Caring about Community
As the RH Rediker volunteer center’s director, Mylene Labonté, put it so succinctly last Friday during Volunteer Week: “Volunteers really do make a difference and ensure the well-being of a community.” Between the two of them, Stanstead’s Joyce
and Renald Demers have been volunteering in the Stanstead community for about one hundred years, so I sat down with them for an interview during Volunteer Week.
“How long have you both lived in Stanstead?” I began. “Joyce was born here and I was born in Coaticook. My father was working for Kilgore but he was getting sick from the dust from the furniture, so he came to work for the Ursulines when I was about nine years old,” explained Mr. Demers. Today, someone would probably choose to commute from Coaticook to Stanstead, but life was different back in the early 1950’s and the family moved to Stanstead.
“We lived across the street from each other and we used to go skating together at the arena. At first I didn’t know any French and Renald didn’t know any English!” commented Joyce. “I used to go and see Joyce’s grandmother who lived a few doors away for translations,” remembered Mr. Demers like it was yesterday.
Renald’s volunteering began at a very young age while at school. “When I was young I became a brigadier at Ecole Sacré Coeur. I helped kids cross the street and guided them in school,” he said. Volunteering at school continued when Renald went to Sherbrooke for his studies. “I could speak English by then so I helped the other students with their English.”
Over the years Mr. Demers started a youth group, served on various health and cultural committees, and helped found a local Optimist’s Club. Although it wasn’t a volunteer position, when Mr. Demers served as Stanstead mayor for four years, he must have done a lot of ‘overtime’ because he got a lot accomplished in the dossiers of the water treatment facility, the new highway, the development of Mountainview and the Colby-curtis Museum. “I still like to keep an eye on the town. I’m very interested in town affairs.”
Some of Joyce’s early volunteer work included being president of a baseball league, working with Jou-jou-tec, the toy-lending library, working at the flu shot and blood clinics, working as secretary of the ladies bowling league, volunteering with the Catholic Women’s League, and she delivered milk and eggs to young mothers. “When Joyce needed help with the delivery, I’d help her. We share things a lot like that,” said Mr. Demers.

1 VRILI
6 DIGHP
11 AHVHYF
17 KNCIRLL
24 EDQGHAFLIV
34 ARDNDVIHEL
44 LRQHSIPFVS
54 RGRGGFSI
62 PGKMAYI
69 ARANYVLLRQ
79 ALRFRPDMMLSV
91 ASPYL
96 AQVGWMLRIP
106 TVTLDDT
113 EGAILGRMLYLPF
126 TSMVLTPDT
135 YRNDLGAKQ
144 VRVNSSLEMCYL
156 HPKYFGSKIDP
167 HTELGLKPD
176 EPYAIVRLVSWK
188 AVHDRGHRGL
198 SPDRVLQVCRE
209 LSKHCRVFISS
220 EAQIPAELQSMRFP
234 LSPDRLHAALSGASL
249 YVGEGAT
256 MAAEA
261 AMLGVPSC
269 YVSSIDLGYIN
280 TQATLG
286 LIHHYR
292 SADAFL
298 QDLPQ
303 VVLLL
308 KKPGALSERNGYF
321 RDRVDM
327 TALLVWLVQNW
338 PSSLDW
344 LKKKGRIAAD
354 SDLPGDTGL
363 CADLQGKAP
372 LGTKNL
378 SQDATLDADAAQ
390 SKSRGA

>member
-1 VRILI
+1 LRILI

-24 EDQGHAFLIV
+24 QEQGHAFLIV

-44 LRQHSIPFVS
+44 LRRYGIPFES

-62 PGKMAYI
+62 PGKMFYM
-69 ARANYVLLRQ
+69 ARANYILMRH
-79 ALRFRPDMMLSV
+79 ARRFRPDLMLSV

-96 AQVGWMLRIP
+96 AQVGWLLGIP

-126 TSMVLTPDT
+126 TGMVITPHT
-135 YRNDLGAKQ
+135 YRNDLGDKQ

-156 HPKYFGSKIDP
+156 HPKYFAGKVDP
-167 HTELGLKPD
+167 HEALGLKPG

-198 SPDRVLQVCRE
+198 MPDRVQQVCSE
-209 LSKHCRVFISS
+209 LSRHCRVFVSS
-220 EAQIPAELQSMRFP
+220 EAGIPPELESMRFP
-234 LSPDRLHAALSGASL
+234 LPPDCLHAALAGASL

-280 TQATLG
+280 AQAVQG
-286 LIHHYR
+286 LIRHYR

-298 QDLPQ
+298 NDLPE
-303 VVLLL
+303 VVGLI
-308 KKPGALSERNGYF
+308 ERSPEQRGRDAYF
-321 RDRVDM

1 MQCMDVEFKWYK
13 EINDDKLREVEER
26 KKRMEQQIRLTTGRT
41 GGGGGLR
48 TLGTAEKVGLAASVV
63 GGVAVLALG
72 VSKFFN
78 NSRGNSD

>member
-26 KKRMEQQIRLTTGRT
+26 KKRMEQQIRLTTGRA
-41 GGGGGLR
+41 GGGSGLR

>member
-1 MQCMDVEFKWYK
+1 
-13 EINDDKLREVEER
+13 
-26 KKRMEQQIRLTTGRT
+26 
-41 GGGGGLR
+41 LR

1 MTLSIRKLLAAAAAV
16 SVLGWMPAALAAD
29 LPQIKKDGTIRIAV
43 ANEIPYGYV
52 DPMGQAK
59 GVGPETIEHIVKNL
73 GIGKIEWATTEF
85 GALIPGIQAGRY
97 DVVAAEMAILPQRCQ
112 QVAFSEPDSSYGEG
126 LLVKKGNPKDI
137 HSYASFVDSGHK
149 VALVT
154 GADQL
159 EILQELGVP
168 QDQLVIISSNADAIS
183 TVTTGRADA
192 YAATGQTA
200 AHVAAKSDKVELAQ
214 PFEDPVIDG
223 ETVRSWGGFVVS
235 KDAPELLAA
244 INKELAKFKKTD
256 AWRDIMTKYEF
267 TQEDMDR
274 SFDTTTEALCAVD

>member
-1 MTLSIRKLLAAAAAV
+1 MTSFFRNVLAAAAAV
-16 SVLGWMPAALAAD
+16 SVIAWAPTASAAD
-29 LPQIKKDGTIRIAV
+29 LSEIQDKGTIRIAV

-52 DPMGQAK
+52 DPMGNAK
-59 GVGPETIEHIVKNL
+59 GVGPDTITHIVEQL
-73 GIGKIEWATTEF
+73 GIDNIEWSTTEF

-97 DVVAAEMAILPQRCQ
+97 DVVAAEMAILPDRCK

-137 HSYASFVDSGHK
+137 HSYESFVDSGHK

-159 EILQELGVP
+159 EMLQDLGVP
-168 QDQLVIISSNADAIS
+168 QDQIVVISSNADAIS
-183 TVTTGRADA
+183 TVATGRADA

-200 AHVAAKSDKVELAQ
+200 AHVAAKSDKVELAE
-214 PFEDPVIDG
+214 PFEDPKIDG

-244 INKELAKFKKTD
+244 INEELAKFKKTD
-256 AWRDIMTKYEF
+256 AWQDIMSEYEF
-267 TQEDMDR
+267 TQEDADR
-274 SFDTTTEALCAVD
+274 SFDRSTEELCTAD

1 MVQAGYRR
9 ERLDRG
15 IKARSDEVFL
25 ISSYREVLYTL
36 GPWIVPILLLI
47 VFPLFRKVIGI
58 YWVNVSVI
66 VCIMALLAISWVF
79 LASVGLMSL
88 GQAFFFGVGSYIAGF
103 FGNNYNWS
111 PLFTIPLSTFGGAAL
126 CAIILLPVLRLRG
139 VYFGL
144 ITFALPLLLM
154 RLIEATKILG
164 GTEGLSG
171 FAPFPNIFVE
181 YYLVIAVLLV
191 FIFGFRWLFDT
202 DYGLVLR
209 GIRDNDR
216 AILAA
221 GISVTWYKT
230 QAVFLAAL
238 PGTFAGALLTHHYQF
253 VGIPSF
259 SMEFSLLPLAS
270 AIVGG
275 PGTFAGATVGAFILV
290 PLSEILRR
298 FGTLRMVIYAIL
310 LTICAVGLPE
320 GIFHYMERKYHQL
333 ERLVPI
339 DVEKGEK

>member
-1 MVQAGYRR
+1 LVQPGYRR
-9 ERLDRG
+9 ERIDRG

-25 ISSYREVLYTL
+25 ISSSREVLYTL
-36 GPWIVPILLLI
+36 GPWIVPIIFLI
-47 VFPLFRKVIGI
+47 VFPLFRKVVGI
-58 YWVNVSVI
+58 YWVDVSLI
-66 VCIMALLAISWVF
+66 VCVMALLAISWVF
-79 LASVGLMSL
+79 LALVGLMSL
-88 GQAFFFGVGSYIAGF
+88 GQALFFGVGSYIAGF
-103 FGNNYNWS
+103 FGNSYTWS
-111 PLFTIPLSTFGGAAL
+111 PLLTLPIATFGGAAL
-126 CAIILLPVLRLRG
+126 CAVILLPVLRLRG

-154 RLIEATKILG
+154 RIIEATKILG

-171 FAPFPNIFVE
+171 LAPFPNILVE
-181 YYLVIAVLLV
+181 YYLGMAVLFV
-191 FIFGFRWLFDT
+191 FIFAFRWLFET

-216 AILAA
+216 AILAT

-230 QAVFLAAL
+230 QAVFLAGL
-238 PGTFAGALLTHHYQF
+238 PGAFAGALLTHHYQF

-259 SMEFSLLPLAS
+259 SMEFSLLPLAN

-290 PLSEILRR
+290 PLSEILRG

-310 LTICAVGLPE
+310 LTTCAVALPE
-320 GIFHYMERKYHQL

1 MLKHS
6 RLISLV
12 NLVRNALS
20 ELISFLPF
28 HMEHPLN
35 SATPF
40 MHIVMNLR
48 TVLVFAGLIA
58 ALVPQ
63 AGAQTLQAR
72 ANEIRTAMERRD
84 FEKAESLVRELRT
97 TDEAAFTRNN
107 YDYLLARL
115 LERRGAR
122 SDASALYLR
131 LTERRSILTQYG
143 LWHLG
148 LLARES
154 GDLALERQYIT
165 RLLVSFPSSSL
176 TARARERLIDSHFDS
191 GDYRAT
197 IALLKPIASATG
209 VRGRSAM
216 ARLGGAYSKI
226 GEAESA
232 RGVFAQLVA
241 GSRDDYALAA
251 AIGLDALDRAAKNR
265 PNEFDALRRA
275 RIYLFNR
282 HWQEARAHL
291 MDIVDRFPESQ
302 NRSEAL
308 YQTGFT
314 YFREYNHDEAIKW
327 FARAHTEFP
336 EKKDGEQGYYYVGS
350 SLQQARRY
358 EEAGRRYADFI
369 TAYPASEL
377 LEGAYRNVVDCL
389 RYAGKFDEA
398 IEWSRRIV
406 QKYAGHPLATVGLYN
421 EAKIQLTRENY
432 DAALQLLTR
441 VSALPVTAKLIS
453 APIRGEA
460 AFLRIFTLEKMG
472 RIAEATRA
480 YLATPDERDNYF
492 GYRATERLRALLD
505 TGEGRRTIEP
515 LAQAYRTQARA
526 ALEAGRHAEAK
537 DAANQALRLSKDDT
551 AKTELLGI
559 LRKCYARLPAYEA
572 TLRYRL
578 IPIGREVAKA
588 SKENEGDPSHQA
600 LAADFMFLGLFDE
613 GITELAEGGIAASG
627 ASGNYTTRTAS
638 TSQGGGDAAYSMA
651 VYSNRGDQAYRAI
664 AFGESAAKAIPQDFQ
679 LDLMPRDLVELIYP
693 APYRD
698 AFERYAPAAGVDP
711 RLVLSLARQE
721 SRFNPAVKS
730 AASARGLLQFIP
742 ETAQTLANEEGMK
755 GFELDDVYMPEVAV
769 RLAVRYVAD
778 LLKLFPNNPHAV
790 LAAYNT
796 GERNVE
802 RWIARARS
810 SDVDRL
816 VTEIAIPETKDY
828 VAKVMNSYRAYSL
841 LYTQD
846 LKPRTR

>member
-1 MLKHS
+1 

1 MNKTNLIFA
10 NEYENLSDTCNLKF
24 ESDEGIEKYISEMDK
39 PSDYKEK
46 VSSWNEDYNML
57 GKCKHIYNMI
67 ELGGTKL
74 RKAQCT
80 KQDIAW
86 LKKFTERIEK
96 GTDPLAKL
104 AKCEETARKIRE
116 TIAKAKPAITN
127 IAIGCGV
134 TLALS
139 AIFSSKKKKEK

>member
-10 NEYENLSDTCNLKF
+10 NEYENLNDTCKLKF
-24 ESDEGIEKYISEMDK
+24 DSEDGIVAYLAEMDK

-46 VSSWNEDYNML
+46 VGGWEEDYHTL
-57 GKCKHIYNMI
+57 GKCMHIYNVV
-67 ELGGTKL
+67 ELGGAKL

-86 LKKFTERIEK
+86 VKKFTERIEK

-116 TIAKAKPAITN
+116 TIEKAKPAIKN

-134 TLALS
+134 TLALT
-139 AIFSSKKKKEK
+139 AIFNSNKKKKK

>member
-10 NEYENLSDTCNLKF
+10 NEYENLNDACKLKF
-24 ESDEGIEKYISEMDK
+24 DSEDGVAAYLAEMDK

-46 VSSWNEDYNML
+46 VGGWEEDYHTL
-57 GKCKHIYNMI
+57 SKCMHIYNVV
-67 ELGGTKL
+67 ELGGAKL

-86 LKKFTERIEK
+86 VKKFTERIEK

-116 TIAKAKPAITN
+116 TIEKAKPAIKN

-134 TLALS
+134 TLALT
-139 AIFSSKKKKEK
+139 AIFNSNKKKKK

“I began volunteering to get out of the house and spend more time with people, meet new people,” said Joyce. These days Mrs. Demers is president of the Club l’age d’or and she volunteers at the family counter fifteen to twenty hours a week. “I like working with people and I like working with clothes!” she responded when I registered my surprise at how many hours a week she spends at the counter.
Renald’s most recent volunteering has been primarily with the CAB RH Rediker where he has been the president of the Administrative Board for the past twelve years. But being the president doesn’t stop him from rolling up his sleeves for the physical stuff: he worked more than three hundred hours in just a few months (he had to keep track of his doing construction work in the renovation of the CAB’S new kitchen.
When asked where he found his motivation for doing volunteer work, Renald spoke with emotion about his childhood: “When I lived in Coaticook, my father often went to the United States to work in the woods, coming home on weekends. When my mother noticed he came back without his socks, she asked him what happened to them. He said he gave them to an Indian in the woods. Another time, my father kept asking my mother if she was ready for Saturday morning,” recounted Renald. That Saturday morning, his father loaded up the family car with a box of food, bags of potatoes and vegetables and the family drove to a small town about ninety miles away. There they found a woman walking down the street, mop and pail in hand and five children in tow. “Where is her husband? I asked my father. ‘He died’ was his answer. The food was for her. That really moved me to see my Dad do that. It was natural for him and I grew up in that atmosphere.”
Nearing seventy-five years of age, Mr. Demers is planning to slow down a little with his volunteer work to spend more time with his wife. “I gave up two organizations recently. That was hard. I like to go anywhere I can be of help.”
Renald and Joyce Demers, seen here at their Stanstead home, have been volunteering in the community for decades.